The principal effort of our research program is on computational design and multi-scale description of new materials, starting from the electronic structure, and building up to the molecular and nano-levels. Specifically, we have two major focuses: novel artificial metallo-enzymes and metallo-cluster-enzymes based on physiological and non-physiological transition metals and main group elements; and bio-mimetic doped catalytic surfaces. This ambitious pursuit requires simulations of systems in their entirety, and we develop the necessary methodology and algorithms. On the macro-scale, modeling entails mixed quantum mechanical (QM) and molecular mechanical (MM) treatments, sometimes in conjunction with statistically averaged, ensemble descriptions. On the atomic scale, the interplay between molecular structure and underlying electronic structure is in question, further calling for advancements in the general theory of chemical bonding, and tools for the unbiased search for the most stable structural forms and transition states. We collaborate with experimental laboratories in molecular biology, surface science, and spectroscopy. Ideologically, this research program is directed toward solving medicinal and energy-related problems facing humankind, and it is facilitated by these outlined methodological and fundamental advancements.
The main focus of my research is on the study of the fundamental mechanism of biomolecular folding and recognition, especially protein folding and protein-protein/protein-DNA interactions. Using modern statistical mechanics, molecular simulations and empirical information from protein database, energy landscapes of protein folding and recognition can be mapped.
Professor Seogjoo Jang, City University of New York, Queens College
My research focuses on theoretical understanding of energy and charge flow dynamics in various condensed phase systems ranging from liquids to biological systems. A particular attention is paid to important quantum effects such as quantum coherence and tunneling. The research integrates three major components of theoretical chemistry - developments of new theories, large scale computation, and modeling of complex spectroscopic data.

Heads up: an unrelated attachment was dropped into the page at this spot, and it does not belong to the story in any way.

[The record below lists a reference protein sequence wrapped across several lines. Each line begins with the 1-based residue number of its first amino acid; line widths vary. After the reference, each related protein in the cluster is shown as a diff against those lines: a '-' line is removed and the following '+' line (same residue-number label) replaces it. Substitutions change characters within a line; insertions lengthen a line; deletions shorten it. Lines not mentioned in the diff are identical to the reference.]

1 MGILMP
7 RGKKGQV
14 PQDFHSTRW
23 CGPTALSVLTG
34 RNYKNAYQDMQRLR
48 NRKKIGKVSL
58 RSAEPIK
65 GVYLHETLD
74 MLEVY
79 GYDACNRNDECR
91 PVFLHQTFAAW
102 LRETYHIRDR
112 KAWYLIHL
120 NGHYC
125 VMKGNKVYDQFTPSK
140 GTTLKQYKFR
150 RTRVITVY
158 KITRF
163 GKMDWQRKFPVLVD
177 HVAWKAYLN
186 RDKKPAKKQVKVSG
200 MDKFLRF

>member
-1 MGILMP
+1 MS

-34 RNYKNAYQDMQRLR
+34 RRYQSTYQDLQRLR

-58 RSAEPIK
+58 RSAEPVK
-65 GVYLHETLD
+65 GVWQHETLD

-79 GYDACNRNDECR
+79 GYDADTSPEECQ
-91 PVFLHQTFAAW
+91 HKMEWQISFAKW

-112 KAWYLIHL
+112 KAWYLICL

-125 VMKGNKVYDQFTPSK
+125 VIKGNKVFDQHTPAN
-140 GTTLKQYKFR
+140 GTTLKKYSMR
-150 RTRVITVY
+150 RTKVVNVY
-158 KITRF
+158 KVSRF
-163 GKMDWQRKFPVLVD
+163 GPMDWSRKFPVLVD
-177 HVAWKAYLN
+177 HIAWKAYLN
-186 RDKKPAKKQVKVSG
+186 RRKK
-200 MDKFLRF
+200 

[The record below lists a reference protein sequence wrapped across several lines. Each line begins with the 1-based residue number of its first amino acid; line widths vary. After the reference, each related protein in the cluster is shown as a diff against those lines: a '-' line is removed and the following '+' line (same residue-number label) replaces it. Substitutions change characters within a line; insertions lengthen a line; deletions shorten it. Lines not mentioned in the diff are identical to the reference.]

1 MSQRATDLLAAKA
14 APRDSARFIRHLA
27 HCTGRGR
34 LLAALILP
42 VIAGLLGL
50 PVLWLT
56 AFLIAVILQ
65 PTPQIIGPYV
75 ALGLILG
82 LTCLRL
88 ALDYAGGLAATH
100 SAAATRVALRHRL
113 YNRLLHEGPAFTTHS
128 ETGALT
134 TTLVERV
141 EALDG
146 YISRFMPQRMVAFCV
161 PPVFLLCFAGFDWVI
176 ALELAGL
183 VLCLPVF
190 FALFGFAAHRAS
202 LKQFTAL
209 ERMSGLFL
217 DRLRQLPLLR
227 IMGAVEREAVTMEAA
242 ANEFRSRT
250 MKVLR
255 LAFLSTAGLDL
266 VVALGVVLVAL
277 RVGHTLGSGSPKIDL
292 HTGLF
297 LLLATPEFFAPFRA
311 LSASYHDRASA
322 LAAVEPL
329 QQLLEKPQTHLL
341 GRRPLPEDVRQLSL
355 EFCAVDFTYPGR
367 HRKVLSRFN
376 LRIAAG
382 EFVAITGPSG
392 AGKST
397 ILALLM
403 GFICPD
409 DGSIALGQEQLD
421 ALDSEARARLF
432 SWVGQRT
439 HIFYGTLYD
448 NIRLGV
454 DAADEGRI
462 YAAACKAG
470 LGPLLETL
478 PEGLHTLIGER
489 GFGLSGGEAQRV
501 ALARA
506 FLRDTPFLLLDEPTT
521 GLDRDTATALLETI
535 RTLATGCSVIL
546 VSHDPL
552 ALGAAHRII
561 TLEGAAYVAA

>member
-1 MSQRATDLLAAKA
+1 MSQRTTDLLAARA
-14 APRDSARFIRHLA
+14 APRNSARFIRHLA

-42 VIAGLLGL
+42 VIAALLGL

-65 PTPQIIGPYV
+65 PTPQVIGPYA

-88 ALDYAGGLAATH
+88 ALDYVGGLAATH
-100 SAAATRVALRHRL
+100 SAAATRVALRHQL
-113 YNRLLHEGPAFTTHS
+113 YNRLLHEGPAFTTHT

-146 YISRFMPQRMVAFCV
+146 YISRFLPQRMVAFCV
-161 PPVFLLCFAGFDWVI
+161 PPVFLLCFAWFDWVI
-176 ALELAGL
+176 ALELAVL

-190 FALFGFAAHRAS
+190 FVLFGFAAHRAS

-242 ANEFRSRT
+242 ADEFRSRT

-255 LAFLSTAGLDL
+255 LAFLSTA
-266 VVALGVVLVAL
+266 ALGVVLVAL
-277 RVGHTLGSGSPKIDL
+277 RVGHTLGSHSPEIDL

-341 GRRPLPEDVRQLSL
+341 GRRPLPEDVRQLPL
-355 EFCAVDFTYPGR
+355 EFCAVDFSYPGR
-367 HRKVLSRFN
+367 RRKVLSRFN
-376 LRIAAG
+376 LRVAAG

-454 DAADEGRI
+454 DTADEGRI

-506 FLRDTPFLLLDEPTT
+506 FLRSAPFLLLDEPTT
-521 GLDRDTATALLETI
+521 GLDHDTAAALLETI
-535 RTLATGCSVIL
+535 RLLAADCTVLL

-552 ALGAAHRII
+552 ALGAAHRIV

Professor Joseph Subotnik, University of Pennsylvania
Research in the Subotnik group focuses on three different broad areas in chemical physics: electron and energy transfer, molecular conduction, and electronic structure theory (with an emphasis on excited states). Broadly speaking, the group is interested in understanding the static and dynamic behavior of quantum mechanical electrons in condensed environments.
Professor Subotnik has made some very nice and insightful connections between the so-called generalized Mulliken-Hush view of electron transfer processes and the Boys and Edmiston-Ruedenberg orbital localization theories that are widely used in electronic structure theory. You can find references to these works on his web page.
Professor Ryan Steele, Univeristy of Utah, describes his research as follows.
Chemistry fundamentally involves the movement of electrons and nuclei within and between molecules. These motions are inherently coupled, however, and the intricacies of the dance they perform are vital to the resulting dynamics. Our group's research focuses on problems in which unique electronic structure leads to interesting nuclear dynamics. Accordingly, we develop theoretical methods that efficiently interface accurate electronic structure theory with electronic and nuclear dynamics. The main challenge to these methods is the fact that electrons and light nuclei are highly quantum mechanical. Problems to be solved using these methods include: (a) Renewable-energy catalysis for the efficient conversion of sunlight to usable fuel, (b) Electron/radiation damage pathways in biomolecules, and (c) Fundamental ion-solvation questions in gas-phase clusters and their condensed-phase analogues. In each case, we examine the mechanisms by which electrons (and other ions) serve as a driving force for chemistry. Furthermore, we go beyond simple static structures and examine these systems' statistical distributions and dynamics. Collaboration with experimentalists is a key component these studies; theoretical explanation and prediction of experimental observables is of prime interest in our methods.